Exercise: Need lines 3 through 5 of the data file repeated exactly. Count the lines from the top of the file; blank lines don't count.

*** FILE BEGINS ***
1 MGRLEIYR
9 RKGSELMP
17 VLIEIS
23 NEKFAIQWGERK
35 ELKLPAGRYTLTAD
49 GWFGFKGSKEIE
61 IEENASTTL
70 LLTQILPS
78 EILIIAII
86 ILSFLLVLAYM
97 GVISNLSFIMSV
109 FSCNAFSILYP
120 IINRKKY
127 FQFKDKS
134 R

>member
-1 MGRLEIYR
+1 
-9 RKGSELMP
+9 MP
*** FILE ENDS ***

17 VLIEIS
23 NEKFAIQWGERK
35 ELKLPAGRYTLTAD